Apple Now Allowing Kickstarters To Distribute Games For Free

Well, this is handy. If you're looking at doing a Kickstarter game for iOS and you want to distribute your games, for free, to your backers, Apple will now let you do this. All you need to do is ask!

Six To Start, creators of Zombies, Run! explain...

Here’s how we did it:

1. We developed two near-identical apps – Zombies, Run! and ZR Advance. Zombies, Run! is a paid app at $7.99; ZR Advance is free.

2. Before launch, we emailed all of our backers a link that allowed them to set a password for their ‘ZombieLink’ account.

3. They downloaded ZR Advance, entered their email and password, and were authenticated by our ZombieLink server; this then unlocked the appropriate content in the app.

But the most important step was telling Apple what we were going to do before we did it. We were pretty confident this plan would work and didn’t break their rules, but there was no way we were going to rely on it without getting some confirmation. Luckily, they reached out to us first because they thought the game sounded cool, so we took that opportunity to explain our issue and proposed solution. They were very helpful and in fact offered some other potential solutions, along with the advice that the free ZR Advance app must have at least some content for curious downloaders (in our case, we made some of our Codex available, plus people could look at the base).

It's a pretty cool system, and extremely useful for those trying to wrangle a way to reward backers for their support.

Six to Start is pretty careful to warn folks that it's not failsafe — Apple could decide to block this kind of behaviour on a whim, but it's good to see that, for now, it's allowing developers backed by Kickstarter to reward those who helped get their games off the ground.

Distributing 3000+ copies of an iOS game [Six to Start]

Thanks Tuaw!


    Not too shabby, I've spent the past hour reading through the Jane Jensen and the Tex Murphy kickstarters -- exciting time for the industry. Nail biting to see if they get funded, so it's good to see their channels of distribution are solid.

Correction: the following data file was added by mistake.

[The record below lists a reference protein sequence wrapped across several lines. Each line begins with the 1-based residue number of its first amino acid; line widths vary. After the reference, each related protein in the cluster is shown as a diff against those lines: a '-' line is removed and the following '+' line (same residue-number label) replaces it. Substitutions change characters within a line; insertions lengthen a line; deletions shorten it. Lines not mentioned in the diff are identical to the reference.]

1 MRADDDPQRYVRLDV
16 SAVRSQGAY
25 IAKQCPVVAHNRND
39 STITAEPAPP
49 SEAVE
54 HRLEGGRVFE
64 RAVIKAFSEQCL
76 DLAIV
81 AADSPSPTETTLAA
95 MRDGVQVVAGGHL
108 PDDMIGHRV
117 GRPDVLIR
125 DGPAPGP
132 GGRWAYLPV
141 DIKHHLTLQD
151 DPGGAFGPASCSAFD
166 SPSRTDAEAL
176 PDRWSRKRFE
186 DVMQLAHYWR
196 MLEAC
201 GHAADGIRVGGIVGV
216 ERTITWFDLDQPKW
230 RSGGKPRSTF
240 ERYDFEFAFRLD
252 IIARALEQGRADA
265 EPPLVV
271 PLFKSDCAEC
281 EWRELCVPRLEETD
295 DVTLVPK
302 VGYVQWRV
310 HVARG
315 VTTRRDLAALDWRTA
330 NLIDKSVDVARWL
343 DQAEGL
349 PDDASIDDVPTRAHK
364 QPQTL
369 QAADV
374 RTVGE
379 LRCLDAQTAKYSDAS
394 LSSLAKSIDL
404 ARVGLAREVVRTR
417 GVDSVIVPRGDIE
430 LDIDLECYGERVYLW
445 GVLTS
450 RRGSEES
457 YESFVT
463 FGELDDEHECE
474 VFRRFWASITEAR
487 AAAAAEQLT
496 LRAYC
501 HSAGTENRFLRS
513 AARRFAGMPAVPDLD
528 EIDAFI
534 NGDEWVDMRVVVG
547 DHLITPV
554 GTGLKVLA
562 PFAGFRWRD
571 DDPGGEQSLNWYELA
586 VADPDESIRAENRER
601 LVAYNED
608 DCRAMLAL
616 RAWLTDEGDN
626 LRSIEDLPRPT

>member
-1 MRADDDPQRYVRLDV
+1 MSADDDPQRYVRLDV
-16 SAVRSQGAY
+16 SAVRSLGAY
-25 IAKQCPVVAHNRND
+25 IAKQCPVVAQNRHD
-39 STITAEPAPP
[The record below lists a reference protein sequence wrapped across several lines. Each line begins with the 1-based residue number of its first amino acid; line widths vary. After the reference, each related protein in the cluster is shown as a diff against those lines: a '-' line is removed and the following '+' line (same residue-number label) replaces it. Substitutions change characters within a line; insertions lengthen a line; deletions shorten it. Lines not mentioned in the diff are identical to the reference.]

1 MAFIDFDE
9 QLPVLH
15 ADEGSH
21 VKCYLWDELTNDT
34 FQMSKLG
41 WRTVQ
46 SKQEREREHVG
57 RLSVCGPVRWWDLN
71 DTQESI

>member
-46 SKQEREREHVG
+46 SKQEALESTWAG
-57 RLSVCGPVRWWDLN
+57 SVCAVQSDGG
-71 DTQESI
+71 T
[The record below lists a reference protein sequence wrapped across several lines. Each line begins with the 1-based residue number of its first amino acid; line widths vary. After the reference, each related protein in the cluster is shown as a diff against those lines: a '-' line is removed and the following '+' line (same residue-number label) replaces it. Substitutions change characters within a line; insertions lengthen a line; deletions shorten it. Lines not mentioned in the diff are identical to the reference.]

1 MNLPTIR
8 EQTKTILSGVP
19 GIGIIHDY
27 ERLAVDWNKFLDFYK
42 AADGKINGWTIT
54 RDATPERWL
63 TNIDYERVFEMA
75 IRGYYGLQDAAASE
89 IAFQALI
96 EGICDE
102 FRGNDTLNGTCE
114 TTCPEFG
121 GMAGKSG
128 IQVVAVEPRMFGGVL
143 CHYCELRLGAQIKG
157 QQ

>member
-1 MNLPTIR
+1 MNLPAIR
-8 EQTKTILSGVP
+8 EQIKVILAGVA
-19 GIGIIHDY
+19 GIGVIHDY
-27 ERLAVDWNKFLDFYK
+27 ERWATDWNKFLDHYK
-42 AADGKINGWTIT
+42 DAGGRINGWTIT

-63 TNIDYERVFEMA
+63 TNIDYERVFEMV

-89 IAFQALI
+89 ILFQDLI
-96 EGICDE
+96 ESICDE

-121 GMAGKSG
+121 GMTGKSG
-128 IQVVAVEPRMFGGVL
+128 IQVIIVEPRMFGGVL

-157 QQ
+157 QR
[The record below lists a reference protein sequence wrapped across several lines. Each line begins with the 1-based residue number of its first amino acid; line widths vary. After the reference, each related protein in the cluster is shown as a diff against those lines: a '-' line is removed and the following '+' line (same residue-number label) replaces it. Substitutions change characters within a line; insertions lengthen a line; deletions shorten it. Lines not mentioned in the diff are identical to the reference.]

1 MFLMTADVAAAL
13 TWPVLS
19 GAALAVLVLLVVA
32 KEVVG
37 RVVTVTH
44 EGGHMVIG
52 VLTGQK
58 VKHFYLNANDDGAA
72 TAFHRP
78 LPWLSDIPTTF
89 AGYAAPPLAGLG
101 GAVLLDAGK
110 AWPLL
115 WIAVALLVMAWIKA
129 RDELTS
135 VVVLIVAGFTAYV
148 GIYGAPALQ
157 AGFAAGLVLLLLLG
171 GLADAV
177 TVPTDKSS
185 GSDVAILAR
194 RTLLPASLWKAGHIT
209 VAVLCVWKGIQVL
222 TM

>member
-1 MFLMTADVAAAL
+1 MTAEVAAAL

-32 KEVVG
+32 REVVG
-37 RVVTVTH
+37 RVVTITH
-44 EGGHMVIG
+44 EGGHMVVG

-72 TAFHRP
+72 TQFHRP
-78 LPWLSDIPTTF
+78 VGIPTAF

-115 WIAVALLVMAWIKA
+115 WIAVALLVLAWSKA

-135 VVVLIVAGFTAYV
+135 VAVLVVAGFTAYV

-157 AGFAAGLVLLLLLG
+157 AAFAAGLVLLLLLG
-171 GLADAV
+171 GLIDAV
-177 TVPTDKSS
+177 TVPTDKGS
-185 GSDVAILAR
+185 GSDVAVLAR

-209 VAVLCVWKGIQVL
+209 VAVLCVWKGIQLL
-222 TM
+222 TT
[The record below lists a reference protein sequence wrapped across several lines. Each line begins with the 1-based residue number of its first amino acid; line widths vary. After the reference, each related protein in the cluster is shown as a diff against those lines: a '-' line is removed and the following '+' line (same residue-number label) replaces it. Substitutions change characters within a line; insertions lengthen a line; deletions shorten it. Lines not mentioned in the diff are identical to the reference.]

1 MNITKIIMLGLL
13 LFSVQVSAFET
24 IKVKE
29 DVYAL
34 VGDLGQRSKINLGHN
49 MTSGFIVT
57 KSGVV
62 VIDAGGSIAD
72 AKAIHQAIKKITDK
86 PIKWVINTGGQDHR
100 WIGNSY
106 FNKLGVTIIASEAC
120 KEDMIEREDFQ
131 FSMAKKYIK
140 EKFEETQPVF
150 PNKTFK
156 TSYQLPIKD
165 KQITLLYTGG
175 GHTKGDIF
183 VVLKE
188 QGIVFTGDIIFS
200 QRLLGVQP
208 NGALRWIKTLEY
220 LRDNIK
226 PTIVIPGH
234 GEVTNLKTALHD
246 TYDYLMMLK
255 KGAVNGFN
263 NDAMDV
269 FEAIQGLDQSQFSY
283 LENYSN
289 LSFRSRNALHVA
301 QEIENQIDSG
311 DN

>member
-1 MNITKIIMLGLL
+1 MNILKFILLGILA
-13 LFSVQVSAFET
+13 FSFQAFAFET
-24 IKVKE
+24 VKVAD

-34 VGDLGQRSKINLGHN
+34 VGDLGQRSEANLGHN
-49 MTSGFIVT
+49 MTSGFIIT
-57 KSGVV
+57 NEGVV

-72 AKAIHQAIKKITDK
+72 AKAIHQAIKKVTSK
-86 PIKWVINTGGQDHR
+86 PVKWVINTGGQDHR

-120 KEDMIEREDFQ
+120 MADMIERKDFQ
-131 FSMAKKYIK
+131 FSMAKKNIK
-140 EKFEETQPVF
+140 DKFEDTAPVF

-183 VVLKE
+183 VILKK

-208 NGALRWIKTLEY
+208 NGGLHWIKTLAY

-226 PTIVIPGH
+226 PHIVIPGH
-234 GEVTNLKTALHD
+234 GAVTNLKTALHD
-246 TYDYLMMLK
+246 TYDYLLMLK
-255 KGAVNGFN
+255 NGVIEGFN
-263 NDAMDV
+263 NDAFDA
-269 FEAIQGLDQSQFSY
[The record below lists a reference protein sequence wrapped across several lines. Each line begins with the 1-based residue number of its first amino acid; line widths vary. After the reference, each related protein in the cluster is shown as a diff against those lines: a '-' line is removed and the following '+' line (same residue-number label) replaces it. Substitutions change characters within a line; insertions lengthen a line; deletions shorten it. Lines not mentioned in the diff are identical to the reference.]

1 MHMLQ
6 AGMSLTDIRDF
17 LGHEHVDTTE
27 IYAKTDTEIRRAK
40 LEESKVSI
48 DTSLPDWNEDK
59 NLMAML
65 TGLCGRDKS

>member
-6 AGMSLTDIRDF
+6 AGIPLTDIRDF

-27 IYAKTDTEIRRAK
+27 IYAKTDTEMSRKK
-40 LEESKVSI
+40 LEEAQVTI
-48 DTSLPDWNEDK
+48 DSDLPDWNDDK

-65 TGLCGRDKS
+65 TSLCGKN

I'm most excited for the Carmageddon kickstarter. So good that the rights are back in the hands of the original developers.

        Interesting to see how it'll play after the brave new world that was Grand Theft Auto 3.

    Sorry, I'm not a iThingy user, so I'm not too sure on this.

    Am I right in assuming that in general you can't distribute apps/games for free? What's the problem here that has been overcome?

      From what I understand, with Kickstarter, people have already laid out cash to help the project be completed with the reward of having access to the game afterwards. With a paid app, the supporter would need to pay for the game again, so the options are:
      1) Put the app up for free, but without gating like a registered account, anyone can download it, thus denying Six To Start any future sales post-Kickstart.
      2) Put up a paid app that supporters pay for and then get re-imbursed by Six To Start via an external payment system.

      Number 2 is very messy and complicated for all sorts of reasons, but number one has certain requirements by Apple along with rules about externally offered subscriptions, hence needing permission.

    No you can distribute free versions of Apps in iTunes. Typically with less "content" then full versions (obviously). I think the point here is that the developers are allowed to "enable" extra feature using their own authentication methods rather then relying on Apple to be the "have they paid or not?" decision maker. With Kickstarter being an external party in regards to the purchasing of applications done between iPhone and iTunes they'd have no ability to advise Apple that "they have paid for it". Hence, what they're saying is the production company funded by KickStarter will be responsible for confirming with Apple that users have paid for it. Apple is being nice here because they will effectively be distributing full paid (to Apple) and paid (to KickStarter) versions on the product on their store. Win win IMHO.

    I'm surprised Apple actually supported this model. Last year there was a big bruhaha by media companies when Apple changed the rules about paid subscriptions such that apps must offer the subscriptions at the same (or better) price as the site. Naturally with Apple taking a cut of subscriptions purchased via the app. I guess it depends on how the unlock works for the free app and whether they charge for it for non-kickstarter supporters. I guess because people technically aren't paying for the unlock, there's no disparity between online and app.

    It would be interesting to hear how many people buy the paid app and (if they offer unlocks from the free app) how many people convert from free to paid in the free app.

    I was trying to figure out what the big deal over a dev distributing free copies of their game was... Then I noticed the iOS.

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